After arriving at the University, we got the student’s numbers and met with a couple of student’s parents. Minsa, one of my particularly young, but particularly energetic and attentive students, had her parents there. They bought us all tea before the competition. Some of the elementary students were kids I didn’t teach, and they were separated by year (we only had 5th and 6th grade students) but I was eager to see Minsa, Tina and Gaeun perform their speeches. Minsa was in my first class everyday and she is always eager to answer and if she forgets her homework, she pinky promises to bring it to me the next day. She also gets really concerned her work isn’t up to par, even though she’s usually got the most detailed work. I imagine her being a class president in the future. Tina and Gaeun are both 6th grade. They were in a large class, but all the other students got moved up or down in level except for them. I teach them on Tuesday and Thursday, but it is just the three of us, making it a very personal class. And Gaeun is absent a lot, meaning it is often just me and Tina working together, which means she’s really getting a good deal from the school.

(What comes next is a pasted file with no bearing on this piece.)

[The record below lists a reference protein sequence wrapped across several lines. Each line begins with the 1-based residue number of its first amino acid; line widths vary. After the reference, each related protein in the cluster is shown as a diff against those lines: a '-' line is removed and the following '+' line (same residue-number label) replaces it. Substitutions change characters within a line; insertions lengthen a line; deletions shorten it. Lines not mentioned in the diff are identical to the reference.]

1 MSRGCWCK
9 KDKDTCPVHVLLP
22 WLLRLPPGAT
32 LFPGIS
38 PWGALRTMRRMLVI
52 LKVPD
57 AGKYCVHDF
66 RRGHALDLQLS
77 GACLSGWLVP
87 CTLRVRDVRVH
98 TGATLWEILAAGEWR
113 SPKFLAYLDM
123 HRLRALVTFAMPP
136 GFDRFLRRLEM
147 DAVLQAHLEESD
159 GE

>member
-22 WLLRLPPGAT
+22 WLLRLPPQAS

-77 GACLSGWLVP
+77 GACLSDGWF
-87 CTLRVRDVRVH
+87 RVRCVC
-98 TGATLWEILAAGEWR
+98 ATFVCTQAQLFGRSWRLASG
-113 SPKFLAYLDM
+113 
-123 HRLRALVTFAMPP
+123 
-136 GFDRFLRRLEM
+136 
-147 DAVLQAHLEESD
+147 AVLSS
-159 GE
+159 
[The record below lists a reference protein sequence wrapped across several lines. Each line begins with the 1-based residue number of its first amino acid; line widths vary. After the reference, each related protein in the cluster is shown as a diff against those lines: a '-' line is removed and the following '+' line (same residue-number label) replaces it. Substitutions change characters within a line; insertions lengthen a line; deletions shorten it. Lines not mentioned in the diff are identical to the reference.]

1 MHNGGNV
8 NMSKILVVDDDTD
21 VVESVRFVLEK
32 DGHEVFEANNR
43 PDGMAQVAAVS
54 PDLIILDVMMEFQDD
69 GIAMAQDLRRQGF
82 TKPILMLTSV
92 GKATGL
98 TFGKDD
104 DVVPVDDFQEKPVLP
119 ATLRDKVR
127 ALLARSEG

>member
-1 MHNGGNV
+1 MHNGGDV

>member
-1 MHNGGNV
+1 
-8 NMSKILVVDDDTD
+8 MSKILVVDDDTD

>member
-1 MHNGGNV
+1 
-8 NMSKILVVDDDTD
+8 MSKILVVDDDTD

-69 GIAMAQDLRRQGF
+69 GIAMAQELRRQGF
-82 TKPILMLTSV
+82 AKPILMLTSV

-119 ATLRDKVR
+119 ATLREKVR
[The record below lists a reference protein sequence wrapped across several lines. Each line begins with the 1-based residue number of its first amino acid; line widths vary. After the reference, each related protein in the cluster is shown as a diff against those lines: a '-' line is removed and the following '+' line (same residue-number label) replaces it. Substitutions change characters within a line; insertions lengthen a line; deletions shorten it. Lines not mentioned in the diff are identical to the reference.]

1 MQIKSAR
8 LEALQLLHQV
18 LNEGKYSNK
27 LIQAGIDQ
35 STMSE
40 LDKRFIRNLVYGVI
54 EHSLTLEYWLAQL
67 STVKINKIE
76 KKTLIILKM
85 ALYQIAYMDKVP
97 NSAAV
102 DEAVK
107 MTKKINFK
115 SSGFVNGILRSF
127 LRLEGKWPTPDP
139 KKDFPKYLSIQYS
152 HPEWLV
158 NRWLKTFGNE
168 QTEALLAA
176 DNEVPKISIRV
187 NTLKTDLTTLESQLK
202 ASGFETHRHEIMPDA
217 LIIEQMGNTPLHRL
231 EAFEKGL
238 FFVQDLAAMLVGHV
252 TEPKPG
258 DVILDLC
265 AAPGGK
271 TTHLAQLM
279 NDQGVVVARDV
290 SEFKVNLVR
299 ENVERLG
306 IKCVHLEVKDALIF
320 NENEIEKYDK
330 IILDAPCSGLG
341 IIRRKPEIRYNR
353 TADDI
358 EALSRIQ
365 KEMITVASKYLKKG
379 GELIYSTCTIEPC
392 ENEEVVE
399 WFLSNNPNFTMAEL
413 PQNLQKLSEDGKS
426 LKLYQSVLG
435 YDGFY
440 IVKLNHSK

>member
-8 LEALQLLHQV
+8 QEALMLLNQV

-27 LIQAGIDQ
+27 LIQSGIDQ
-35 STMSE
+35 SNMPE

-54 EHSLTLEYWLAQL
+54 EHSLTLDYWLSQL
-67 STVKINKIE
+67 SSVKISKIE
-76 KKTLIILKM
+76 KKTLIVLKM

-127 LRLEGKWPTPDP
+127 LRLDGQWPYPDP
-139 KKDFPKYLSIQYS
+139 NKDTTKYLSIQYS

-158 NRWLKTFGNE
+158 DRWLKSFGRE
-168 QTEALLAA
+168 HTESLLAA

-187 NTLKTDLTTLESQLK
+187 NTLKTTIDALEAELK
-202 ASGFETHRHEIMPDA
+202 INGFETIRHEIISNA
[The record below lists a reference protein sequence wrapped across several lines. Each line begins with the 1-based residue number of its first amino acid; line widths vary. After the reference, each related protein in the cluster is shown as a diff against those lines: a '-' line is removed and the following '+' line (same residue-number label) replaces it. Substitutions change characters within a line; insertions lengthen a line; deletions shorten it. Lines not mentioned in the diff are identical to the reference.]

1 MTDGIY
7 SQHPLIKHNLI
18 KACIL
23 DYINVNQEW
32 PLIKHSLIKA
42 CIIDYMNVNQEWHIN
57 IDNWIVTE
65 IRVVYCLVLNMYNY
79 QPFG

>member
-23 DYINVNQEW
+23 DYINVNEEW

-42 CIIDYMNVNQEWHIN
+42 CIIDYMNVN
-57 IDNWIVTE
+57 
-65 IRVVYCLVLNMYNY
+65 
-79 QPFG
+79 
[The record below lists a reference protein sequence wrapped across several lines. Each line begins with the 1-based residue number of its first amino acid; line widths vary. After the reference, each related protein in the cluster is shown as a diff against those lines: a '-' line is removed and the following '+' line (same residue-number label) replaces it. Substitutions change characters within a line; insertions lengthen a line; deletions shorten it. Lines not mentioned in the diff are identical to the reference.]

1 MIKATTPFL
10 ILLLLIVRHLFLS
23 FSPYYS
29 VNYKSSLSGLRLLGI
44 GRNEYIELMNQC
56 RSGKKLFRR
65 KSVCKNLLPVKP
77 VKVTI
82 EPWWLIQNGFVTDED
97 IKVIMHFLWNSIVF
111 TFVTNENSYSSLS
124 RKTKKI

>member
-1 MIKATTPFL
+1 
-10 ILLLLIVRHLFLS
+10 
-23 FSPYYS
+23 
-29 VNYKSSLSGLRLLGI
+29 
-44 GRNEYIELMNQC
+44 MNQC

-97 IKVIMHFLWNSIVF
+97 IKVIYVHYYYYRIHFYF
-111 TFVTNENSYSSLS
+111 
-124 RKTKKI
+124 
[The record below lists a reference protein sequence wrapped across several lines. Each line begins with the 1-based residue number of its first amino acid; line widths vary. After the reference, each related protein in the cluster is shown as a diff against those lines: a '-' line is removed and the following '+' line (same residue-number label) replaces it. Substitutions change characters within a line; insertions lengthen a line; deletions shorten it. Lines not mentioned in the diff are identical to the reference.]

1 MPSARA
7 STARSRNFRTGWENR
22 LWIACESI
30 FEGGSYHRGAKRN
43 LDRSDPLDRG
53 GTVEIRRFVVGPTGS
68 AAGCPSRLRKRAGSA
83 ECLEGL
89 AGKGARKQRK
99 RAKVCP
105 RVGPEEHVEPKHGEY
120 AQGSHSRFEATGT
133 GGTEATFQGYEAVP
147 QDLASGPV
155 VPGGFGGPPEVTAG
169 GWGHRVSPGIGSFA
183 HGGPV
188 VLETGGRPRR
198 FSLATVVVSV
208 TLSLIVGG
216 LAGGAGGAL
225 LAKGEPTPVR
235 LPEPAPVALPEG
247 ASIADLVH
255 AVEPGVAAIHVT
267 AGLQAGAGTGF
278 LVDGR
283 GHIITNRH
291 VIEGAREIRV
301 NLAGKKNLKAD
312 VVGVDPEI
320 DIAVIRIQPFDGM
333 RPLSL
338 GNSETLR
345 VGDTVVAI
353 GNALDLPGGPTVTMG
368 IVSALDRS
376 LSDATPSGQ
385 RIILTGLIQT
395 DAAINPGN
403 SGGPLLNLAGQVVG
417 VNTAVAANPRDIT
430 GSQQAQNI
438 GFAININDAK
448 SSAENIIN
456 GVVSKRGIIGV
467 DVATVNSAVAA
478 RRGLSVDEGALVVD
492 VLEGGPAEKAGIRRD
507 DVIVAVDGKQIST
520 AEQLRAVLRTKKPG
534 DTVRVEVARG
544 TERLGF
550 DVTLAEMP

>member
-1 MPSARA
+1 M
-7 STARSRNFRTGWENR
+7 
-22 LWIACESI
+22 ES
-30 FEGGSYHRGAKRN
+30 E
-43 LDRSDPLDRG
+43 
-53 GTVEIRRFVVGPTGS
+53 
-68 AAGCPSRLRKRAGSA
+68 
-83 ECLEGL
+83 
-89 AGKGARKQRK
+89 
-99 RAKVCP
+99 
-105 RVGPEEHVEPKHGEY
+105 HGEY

Anyway, when Minsa came up, she performed pretty well. Curiously, while practicing the speech, she kind of peaked a few days ago, then started going down hill a bit. She was a good speaker and her speech went well and she was fine in front of the crowd, but the moment she was off stage she started crying. We comforted her a bit, and then she went home with her parents. The other 5th grade speakers did alright, but there were two students from some other school who were incredibly impressive. One spoke on King Sejong and kind of blew everyone out of the water. The other was a girl who spoke passionately about Empress Myeongseong and was even dressed as her. None of our fifth grade students placed.

After that was a lunch break. As you can imagine, it was challenging to organize all the students into a restaurant, but we managed. The kids hadn’t seen me eat before and were really excited that I was able to eat and even enjoyed Korean food. My larger problem was that we ate at a place that had no chairs. I have nothing against sitting on the floor, but I’m not used to it and my legs just aren’t flexible enough for it. I plan on doing stretches every morning now to get to a point where I can sit comfortably.

Anyway, after that meal it was time for the 6th grade students to go for it. The 6th grade students were better speakers, but most of them lacked the pure adorableness that the 5th grade students had. Tina’s speech was magnificent though. And I wasn’t the only one who thought so, since she placed in the top three. Of course, I’m not the only teacher who teaches her, but I spend a lot of time with her, about half of it one on one, so I think of her as specifically my student, so I was ecstatic to see her win. She had talked about her desire to travel to the United States before, so I’m hope she can win the whole thing. Afterward, me and her spoke in Korean a little bit.